Alcohol goes straight to your baby

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Foetal Alcohol Spectrum Disorder is a "life sentence" that can be easily prevented by avoiding alcohol during pregnancy, says Lisa Smith, Hawke's Bay District Health Board paediatric nurse and mother of a sufferer.

Mrs Smith, together with other Foetal Alcohol Spectrum Disorder (FASD) parents and clinicians staffed an education booth in the Hawke's Bay Memorial Hospital foyer this past week to coincide with International FASD Awareness Week. The week ended with an official service in the hospital foyer at 9 minutes past 9am on September 9.

"The importance of 9 is that it represents a 9-month pregnancy - alcohol-free," says Mrs Smith who adopted a baby boy with husband, Nigel, 18 years ago in the United Kingdom.

"We couldn't have kids but managed to adopt this adorable little boy, totally unaware he had suffered from alcohol exposure in the womb," she said.

"We realised very early on in his development that something wasn't right and the impact has been devastating.

We love our son and understand that the way he acts is not his fault, but FASD is honestly a life sentence for the child and the family unit."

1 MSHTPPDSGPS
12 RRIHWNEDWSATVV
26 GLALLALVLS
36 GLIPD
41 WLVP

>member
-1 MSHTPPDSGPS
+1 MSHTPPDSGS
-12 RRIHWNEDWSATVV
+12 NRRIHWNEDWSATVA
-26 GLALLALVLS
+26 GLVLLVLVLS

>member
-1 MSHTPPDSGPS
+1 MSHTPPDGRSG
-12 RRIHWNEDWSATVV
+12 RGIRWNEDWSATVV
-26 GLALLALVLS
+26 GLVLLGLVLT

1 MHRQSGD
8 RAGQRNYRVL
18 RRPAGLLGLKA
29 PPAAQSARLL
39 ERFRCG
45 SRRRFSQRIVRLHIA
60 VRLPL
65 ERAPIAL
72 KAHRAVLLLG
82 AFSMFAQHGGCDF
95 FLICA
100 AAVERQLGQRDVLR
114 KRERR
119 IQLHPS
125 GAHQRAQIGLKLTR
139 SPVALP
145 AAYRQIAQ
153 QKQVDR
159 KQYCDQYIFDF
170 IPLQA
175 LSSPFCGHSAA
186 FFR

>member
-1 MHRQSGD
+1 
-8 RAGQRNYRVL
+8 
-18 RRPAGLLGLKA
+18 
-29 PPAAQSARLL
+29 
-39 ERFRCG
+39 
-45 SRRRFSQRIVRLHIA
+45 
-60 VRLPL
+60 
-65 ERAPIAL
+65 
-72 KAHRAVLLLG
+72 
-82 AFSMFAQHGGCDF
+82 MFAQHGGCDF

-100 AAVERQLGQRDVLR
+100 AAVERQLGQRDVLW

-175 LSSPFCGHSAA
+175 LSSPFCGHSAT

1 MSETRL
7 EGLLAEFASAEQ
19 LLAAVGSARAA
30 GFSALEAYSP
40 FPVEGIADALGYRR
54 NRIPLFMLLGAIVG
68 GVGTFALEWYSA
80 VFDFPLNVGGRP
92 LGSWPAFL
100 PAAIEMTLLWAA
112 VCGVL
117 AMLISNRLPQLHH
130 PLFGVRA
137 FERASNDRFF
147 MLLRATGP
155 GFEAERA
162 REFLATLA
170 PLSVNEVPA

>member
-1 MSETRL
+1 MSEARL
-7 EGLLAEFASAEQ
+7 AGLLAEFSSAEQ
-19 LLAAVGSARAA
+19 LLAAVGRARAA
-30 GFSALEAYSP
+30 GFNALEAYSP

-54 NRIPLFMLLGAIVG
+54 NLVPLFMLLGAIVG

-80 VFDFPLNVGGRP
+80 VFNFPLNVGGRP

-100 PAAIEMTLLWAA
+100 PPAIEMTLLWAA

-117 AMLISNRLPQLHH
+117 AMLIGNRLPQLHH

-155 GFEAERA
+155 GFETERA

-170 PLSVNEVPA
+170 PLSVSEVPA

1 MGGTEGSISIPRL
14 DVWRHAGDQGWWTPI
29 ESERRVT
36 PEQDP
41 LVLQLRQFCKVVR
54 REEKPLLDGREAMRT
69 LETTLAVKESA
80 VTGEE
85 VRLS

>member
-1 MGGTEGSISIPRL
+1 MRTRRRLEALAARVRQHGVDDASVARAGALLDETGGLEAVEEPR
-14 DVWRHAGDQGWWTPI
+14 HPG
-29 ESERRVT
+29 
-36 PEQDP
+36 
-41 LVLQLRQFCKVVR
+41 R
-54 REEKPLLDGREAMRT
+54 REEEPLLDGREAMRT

International research estimates about one in 100 children have FASD. Warning signs include behaviour that is impulsive and easily distracted, poor memory, immaturity, difficulty learning from mistakes, confused social skills as well as speech and language delay to name a few.

Mrs Smith says raising awareness about FASD to help other sufferers and, more importantly, educate women about the devastating effects alcohol can have on the unborn child, is a priority.

"FASD is 100 per cent preventable by abstaining from alcohol throughout pregnancy. Despite myths, there is no scientific evidence available that sets a 'safe' amount of alcohol that will not affect the unborn baby.

"When a pregnant woman drinks alcohol, so does her baby," she said.

HBDHB's Developmental Assessment Programme (DAP) provides multi-disciplinary diagnostic assessments of children with complex developmental and behavioural concerns.

One component of the DAP is a FASD Assessment Pathway for children with developmental and behavioural issues potentially related to prenatal alcohol exposure.

- Hawkes Bay Today

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